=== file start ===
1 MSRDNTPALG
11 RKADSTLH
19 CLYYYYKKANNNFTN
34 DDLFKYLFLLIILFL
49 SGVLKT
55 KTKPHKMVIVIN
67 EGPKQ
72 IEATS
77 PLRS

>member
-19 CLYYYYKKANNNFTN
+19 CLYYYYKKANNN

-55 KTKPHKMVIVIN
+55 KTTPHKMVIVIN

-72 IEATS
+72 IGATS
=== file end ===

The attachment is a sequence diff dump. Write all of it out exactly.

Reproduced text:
1 MSRDNTPALG
11 RKADSTLH
19 CLYYYYKKANNNFTN
34 DDLFKYLFLLIILFL
49 SGVLKT
55 KTKPHKMVIVIN
67 EGPKQ
72 IEATS
77 PLRS

>member
-19 CLYYYYKKANNNFTN
+19 CLYYYYKKANNN

-55 KTKPHKMVIVIN
+55 KTTPHKMVIVIN

-72 IEATS
+72 IGATS